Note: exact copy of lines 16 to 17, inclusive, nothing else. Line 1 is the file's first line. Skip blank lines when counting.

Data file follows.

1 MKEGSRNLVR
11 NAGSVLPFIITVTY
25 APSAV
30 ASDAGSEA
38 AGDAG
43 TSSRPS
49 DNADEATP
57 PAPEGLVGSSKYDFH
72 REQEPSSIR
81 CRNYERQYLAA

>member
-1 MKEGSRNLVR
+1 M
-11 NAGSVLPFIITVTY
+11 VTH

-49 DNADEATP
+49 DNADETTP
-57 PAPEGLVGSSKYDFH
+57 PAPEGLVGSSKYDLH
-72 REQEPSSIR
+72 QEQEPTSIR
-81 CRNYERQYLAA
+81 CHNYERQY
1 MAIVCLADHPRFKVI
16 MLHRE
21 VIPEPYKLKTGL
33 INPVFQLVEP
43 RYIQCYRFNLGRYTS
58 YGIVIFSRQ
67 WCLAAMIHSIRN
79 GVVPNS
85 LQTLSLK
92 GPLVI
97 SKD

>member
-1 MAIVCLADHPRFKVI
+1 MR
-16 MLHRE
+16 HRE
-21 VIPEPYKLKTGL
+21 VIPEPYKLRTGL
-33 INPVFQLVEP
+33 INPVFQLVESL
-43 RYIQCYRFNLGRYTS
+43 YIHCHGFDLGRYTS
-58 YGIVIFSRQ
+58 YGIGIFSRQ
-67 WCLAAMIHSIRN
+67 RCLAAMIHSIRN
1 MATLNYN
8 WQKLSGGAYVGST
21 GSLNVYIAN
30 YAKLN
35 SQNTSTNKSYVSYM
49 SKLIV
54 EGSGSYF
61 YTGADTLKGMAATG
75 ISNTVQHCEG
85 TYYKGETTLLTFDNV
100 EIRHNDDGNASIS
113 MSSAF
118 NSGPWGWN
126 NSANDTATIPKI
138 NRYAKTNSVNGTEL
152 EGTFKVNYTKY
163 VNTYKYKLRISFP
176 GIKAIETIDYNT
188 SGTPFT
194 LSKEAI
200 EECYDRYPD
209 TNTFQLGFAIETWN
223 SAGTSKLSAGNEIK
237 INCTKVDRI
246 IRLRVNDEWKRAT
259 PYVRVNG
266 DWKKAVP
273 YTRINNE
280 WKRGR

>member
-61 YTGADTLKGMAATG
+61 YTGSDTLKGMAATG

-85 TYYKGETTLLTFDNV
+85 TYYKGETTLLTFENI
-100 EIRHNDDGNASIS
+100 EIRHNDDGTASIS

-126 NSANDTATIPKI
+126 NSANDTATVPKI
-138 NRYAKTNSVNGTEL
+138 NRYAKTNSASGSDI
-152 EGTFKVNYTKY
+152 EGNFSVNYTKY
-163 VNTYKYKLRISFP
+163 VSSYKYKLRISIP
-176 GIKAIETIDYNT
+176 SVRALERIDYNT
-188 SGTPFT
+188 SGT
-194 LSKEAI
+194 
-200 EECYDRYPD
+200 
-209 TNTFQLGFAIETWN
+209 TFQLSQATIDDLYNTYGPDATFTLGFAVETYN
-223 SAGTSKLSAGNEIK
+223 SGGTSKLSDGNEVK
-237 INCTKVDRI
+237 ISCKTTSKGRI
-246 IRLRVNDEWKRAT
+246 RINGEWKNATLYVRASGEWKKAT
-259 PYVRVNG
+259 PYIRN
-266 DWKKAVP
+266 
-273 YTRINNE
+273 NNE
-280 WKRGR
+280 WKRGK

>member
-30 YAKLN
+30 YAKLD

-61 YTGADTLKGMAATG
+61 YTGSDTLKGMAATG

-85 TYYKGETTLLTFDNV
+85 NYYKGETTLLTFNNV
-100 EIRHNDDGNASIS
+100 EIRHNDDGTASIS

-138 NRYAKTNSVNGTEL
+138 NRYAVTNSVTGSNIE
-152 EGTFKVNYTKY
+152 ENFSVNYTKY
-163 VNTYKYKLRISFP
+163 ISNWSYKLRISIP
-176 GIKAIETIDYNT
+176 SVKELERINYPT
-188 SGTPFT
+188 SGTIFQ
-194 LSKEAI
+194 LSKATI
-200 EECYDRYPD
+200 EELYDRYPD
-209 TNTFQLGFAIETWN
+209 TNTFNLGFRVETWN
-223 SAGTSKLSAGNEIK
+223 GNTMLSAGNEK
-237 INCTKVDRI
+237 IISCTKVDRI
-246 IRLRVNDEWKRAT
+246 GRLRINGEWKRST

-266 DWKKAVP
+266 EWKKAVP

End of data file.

-49 DNADEATP
+49 DNADETTP